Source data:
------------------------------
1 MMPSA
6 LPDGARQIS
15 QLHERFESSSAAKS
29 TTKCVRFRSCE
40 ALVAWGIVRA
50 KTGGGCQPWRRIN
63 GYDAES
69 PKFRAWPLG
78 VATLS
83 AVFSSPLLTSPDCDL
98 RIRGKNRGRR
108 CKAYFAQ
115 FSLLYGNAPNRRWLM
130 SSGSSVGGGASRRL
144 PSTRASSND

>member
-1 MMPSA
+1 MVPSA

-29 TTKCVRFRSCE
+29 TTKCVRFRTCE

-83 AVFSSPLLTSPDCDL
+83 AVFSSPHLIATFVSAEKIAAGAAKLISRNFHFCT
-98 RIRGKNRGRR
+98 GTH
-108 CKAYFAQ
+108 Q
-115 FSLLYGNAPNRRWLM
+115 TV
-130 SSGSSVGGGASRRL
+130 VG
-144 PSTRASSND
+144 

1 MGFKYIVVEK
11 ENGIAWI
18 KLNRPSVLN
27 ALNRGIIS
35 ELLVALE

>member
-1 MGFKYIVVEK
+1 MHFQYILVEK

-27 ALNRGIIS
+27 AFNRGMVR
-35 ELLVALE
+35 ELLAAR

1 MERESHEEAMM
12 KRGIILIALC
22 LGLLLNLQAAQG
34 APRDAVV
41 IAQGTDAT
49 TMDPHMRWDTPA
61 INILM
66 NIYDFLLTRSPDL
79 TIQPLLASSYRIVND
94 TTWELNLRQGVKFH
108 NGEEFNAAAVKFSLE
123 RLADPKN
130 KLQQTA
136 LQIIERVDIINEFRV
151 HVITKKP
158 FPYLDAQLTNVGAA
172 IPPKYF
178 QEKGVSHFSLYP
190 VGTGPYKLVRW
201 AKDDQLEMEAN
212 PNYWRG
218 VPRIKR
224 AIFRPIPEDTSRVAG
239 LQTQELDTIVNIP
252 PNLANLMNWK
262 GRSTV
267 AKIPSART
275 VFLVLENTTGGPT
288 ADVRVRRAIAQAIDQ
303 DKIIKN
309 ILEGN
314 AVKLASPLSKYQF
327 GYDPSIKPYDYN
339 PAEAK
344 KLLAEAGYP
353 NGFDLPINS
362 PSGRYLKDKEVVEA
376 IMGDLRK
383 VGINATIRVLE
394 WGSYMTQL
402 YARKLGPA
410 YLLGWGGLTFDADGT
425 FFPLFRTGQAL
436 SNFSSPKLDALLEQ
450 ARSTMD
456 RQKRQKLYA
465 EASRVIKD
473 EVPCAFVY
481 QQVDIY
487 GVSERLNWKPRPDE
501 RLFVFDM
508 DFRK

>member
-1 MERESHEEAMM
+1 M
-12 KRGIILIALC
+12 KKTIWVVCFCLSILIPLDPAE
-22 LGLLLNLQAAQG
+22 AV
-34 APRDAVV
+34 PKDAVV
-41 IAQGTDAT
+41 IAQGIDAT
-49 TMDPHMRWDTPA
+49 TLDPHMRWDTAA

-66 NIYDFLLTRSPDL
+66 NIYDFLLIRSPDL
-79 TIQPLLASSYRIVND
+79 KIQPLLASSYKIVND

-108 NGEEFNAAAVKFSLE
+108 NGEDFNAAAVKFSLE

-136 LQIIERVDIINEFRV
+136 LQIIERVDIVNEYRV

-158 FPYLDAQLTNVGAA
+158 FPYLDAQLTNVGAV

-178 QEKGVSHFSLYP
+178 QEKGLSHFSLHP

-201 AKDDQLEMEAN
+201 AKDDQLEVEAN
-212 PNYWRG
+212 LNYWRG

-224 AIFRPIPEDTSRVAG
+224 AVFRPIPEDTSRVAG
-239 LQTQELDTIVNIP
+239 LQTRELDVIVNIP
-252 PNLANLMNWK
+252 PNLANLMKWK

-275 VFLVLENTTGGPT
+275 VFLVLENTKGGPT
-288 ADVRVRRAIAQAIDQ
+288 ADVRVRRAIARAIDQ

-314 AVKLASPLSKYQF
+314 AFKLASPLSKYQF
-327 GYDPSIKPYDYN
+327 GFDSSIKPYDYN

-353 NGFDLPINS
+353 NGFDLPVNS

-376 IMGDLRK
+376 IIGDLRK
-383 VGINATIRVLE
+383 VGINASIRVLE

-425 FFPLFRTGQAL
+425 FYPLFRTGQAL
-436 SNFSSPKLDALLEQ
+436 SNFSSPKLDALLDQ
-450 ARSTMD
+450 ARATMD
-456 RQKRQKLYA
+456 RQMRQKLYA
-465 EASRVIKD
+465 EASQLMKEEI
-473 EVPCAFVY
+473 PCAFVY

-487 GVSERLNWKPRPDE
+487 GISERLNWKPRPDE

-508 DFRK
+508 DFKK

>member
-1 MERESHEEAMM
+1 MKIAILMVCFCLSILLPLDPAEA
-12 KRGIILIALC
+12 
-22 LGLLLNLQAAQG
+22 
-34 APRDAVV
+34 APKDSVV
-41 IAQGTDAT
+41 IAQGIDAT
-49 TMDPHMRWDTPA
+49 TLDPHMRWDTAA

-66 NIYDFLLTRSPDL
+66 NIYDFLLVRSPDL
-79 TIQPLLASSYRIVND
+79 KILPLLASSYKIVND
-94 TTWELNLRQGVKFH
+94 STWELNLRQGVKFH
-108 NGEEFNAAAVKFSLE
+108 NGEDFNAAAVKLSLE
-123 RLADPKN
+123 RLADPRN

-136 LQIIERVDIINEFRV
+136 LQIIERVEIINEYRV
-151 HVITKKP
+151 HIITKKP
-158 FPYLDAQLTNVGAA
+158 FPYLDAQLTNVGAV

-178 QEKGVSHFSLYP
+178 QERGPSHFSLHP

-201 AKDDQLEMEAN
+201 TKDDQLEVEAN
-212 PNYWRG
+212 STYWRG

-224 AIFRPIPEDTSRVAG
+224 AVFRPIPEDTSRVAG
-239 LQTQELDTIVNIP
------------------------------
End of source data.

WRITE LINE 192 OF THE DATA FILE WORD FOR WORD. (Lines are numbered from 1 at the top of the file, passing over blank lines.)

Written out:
+178 QERGPSHFSLHP